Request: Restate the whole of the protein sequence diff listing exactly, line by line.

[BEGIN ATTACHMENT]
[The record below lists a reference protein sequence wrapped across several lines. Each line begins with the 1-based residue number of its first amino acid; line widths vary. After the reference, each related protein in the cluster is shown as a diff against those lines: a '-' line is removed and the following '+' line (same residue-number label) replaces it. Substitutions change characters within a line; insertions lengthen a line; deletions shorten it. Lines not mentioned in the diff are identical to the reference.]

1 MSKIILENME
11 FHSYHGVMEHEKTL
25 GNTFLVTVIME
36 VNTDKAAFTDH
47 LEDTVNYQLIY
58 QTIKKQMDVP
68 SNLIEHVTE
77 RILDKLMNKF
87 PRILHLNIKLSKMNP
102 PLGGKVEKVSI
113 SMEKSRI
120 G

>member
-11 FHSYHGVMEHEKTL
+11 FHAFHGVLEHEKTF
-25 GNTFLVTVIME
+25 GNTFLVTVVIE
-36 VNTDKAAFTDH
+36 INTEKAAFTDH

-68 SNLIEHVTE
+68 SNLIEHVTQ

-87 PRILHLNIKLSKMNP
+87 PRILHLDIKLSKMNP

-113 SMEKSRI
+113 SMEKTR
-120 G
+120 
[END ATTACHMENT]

[The record below lists a reference protein sequence wrapped across several lines. Each line begins with the 1-based residue number of its first amino acid; line widths vary. After the reference, each related protein in the cluster is shown as a diff against those lines: a '-' line is removed and the following '+' line (same residue-number label) replaces it. Substitutions change characters within a line; insertions lengthen a line; deletions shorten it. Lines not mentioned in the diff are identical to the reference.]

1 MSKIILENME
11 FHSYHGVMEHEKTL
25 GNTFLVTVIME
36 VNTDKAAFTDH
47 LEDTVNYQLIY
58 QTIKKQMDVP
68 SNLIEHVTE
77 RILDKLMNKF
87 PRILHLNIKLSKMNP
102 PLGGKVEKVSI
113 SMEKSRI
120 G

>member
-11 FHSYHGVMEHEKTL
+11 FHAFHGVLEHEKTF
-25 GNTFLVTVIME
+25 GNTFLVTVVIE
-36 VNTDKAAFTDH
+36 INTEKAAFTDH

-68 SNLIEHVTE
+68 SNLIEHVTQ

-87 PRILHLNIKLSKMNP
+87 PRILHLDIKLSKMNP

-113 SMEKSRI
+113 SMEKTR
-120 G
+120 